US President Barack Obama on Wednesday urged a “comprehensive approach” to immigration reform, admitting it was a controversial issue in a country that harbours some 12 million mostly Hispanic undocumented workers. “It only works, though, if you do all the pieces,” Obama told a “town hall” meeting in Costa Mesa, California.
“I think the American people — they appreciate and believe in immigration ... (but) you can’t have a situation where you have people pouring over the border without anything to control it,” he said.
“They have become our neighbours. They’ve been our friends. They may have children who have become US citizens. That’s the kind of comprehensive approach we have to take,” he said, reminding his audience of his upcoming visit to Mexico next month.
Obama said, “We have to combine that with cracking down on employers exploiting undocumented workers.”
Earlier Wednesday, Obama held a meeting at the White House with Hispanic lawmakers to voice his commitment to present an immigration reform bill later this year.
Two immigration reform bills were defeated in Congress in 2006 and 2007.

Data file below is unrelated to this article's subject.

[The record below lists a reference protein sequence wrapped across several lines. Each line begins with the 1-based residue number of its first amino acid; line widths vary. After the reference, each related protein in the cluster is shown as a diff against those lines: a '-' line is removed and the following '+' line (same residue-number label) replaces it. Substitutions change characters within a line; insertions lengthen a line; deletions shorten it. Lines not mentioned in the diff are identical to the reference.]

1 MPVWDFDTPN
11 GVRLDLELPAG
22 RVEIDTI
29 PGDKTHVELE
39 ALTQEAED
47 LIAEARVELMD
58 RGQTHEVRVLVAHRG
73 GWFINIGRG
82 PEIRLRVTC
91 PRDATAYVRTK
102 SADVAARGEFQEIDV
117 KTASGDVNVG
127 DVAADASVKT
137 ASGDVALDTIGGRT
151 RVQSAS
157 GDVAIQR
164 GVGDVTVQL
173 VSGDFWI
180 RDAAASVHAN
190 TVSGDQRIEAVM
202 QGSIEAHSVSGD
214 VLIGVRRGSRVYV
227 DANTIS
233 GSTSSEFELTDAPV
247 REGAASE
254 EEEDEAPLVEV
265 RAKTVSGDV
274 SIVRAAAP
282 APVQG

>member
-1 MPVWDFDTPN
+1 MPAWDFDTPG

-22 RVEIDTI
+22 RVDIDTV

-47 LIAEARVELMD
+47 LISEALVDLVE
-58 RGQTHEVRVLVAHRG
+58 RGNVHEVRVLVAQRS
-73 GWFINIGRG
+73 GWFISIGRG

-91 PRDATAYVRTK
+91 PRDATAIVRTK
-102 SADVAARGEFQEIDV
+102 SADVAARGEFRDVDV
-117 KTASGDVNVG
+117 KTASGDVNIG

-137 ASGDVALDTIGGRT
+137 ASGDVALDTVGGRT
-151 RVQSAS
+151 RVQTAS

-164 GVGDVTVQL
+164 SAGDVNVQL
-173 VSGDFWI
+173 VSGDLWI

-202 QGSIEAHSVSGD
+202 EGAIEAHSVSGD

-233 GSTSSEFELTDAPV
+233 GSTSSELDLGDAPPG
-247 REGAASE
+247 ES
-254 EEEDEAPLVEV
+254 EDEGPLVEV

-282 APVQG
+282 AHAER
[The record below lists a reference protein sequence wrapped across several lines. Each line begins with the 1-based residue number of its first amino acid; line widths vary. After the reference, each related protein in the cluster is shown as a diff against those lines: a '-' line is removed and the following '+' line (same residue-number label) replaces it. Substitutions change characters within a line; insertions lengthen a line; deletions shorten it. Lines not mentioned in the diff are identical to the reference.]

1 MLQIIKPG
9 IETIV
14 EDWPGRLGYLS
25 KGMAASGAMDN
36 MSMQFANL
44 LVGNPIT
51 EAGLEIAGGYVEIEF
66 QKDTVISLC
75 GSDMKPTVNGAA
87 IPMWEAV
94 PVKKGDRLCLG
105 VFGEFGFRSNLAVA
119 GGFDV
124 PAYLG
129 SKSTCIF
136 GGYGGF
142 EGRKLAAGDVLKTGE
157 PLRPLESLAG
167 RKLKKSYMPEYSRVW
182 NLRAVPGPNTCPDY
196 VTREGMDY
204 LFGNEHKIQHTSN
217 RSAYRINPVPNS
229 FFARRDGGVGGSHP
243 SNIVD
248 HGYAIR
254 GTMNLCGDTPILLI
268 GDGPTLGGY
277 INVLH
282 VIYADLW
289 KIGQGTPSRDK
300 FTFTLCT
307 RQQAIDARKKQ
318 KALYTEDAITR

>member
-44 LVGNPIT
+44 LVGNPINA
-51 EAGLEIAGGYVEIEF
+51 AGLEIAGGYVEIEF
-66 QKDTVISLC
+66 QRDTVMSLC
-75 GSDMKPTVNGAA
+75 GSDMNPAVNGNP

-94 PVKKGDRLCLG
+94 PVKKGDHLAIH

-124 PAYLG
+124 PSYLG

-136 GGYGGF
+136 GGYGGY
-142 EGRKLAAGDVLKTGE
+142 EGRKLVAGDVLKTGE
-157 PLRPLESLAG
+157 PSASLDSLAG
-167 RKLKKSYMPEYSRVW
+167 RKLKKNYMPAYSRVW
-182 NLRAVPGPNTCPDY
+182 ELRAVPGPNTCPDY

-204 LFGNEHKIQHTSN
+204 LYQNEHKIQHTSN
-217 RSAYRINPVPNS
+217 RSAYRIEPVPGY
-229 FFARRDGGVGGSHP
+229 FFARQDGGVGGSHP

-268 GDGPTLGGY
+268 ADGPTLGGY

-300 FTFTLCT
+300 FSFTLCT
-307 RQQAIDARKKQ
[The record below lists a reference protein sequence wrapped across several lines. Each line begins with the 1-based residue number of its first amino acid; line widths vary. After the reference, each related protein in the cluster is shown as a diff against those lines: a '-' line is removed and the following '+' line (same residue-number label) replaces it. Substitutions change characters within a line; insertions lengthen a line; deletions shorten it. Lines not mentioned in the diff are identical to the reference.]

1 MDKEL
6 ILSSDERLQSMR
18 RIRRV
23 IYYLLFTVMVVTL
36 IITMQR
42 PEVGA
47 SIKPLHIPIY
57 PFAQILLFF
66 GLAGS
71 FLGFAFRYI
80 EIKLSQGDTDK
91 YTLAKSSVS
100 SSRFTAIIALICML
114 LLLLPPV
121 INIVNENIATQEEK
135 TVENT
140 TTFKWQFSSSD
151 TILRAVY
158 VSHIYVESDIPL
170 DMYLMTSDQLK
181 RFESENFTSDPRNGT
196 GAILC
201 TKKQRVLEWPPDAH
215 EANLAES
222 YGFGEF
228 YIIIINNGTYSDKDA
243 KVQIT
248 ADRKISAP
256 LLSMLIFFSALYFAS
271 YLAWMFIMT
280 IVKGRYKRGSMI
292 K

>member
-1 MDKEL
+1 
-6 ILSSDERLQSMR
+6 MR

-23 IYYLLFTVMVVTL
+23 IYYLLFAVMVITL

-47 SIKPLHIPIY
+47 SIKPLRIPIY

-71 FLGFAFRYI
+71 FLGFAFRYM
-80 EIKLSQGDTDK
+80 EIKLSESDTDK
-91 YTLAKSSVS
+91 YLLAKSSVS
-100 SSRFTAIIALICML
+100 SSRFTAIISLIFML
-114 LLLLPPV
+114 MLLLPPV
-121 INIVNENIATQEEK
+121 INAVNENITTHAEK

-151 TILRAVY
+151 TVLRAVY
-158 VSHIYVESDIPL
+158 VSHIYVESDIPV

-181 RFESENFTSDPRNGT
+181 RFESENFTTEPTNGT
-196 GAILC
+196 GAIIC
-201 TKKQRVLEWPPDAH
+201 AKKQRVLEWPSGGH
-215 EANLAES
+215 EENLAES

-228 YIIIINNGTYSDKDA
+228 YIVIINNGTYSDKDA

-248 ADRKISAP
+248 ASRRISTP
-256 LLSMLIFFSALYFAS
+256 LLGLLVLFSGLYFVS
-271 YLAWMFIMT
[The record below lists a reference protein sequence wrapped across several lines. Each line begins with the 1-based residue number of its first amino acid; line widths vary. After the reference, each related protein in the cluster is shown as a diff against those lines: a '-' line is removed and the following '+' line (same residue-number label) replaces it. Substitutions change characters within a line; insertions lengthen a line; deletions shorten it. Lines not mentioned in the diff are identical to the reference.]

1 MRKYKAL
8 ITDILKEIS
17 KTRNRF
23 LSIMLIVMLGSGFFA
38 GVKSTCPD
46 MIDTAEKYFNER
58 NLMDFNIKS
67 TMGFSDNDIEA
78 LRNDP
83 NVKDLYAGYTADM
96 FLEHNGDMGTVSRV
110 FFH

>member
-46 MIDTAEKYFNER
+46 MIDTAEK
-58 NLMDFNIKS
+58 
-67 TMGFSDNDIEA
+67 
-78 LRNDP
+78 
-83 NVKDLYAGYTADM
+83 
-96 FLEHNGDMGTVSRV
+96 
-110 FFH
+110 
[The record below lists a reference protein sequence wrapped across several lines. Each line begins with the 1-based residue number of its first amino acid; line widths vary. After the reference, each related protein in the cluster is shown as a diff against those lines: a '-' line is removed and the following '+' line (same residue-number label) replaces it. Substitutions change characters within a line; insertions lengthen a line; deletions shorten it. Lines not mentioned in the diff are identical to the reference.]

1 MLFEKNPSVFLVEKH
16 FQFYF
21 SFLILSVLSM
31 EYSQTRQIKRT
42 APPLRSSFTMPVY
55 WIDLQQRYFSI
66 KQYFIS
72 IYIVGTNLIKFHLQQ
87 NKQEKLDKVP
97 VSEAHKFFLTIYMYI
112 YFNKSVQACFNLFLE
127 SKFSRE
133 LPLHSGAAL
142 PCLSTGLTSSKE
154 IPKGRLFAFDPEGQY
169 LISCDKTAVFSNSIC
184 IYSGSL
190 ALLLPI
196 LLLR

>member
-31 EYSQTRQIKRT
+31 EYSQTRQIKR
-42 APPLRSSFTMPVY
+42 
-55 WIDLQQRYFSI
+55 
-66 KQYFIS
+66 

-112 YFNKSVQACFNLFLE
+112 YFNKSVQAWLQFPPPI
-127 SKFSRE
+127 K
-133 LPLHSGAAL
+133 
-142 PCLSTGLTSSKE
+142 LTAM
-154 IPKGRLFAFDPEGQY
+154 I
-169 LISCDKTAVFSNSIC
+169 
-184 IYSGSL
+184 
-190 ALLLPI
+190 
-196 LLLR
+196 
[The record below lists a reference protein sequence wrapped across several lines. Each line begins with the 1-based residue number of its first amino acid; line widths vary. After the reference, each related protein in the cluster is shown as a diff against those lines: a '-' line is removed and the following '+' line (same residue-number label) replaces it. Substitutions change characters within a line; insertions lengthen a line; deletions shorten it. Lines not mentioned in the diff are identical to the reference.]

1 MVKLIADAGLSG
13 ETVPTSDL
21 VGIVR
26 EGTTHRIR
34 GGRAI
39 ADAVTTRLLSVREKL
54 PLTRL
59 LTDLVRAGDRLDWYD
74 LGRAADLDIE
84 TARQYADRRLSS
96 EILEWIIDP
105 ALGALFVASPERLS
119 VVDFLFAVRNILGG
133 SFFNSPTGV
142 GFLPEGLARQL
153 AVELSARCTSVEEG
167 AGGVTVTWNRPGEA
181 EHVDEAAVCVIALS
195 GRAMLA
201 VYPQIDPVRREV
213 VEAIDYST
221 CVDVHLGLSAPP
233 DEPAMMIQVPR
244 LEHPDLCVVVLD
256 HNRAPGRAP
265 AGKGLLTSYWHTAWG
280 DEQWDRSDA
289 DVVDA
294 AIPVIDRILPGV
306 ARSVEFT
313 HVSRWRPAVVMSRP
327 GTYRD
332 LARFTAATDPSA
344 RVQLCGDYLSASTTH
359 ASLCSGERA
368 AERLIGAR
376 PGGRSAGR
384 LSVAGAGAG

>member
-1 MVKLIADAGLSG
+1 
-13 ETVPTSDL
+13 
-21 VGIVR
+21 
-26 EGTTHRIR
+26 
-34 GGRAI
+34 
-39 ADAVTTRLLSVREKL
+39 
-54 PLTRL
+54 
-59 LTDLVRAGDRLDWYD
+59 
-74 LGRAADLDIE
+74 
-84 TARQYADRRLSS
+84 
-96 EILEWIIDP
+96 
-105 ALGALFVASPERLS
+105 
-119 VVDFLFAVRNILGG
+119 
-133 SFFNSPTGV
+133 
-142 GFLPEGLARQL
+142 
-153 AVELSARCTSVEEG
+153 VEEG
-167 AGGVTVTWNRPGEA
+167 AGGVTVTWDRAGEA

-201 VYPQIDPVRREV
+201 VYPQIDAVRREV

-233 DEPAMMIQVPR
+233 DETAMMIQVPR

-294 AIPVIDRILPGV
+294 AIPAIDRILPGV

In Costa Mesa, Obama said there would be no “instant amnesty” for the millions of undocumented workers currently living in the US.
“You’ve got to say to the undocumented workers... ‘Look, you’ve broken the law. You didn’t come here the way you were supposed to. So this is not going to be a free ride ... What’s going to happen is you’re going to pay a significant fine. You are going to learn English. You are going to... go to the back of the line so you don’t get ahead of somebody who was in Mexico City applying legally. But after you’ve done these things over a certain period of time, you can earn your citizenship. So that it’s not — it’s not something that is guaranteed or automatic.’ But over time, you get people an opportunity."